Botanical name: 

Datura stramonium is now found throughout most parts of the temperate civilized world. It was found in America, where the settlers near Jamestown, Virginia, used it as a pot herb, the resulting deaths so advertising it as to create the common name, still in use, Jamestown or Jimson weed. De Candolle (186) decided that stramonium was indigenous to the Old World, probably bordering the Caspian Sea, but not of India nor yet of Europe at the time of the classical period. The herb has been a pain-relieving favorite in domestic American medicine, in the form of a poultice or ointment made from the pulp of the bruised green leaves, to ease the pains of bites and stings of insects. The dried leaf is also smoked, for the relief of asthma. The domestic use of stramonium in these directions led the early American physician to its employment both internally and externally. (See Hyoscyamus.)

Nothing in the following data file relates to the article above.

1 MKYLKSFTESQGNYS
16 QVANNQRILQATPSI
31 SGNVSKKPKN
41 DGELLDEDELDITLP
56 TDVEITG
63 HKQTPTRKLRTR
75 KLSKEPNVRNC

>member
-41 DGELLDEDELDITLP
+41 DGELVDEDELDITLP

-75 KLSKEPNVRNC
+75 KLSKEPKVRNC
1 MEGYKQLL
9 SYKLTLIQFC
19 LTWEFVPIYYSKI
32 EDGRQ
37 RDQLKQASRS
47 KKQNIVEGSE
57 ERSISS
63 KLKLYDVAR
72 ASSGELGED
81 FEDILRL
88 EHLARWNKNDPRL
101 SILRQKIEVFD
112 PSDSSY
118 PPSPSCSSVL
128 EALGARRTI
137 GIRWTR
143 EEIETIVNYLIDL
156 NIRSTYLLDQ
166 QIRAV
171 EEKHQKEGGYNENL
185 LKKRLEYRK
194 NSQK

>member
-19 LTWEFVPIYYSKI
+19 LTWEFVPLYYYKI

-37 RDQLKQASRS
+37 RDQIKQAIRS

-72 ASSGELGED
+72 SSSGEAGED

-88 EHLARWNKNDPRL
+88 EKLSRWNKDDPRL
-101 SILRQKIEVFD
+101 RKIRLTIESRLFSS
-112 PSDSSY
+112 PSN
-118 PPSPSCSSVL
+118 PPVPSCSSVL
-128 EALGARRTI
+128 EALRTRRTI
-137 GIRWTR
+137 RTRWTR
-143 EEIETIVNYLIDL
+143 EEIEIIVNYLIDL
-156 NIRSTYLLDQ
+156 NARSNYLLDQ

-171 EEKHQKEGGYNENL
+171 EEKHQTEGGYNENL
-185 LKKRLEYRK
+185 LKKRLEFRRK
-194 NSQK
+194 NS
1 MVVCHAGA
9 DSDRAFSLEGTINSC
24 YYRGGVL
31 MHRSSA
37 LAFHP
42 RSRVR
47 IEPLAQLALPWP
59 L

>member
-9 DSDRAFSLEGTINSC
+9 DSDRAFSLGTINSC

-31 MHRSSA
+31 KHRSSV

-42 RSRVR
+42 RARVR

The History of the Vegetable Drugs of the U.S.P., 1911, was written by John Uri Lloyd.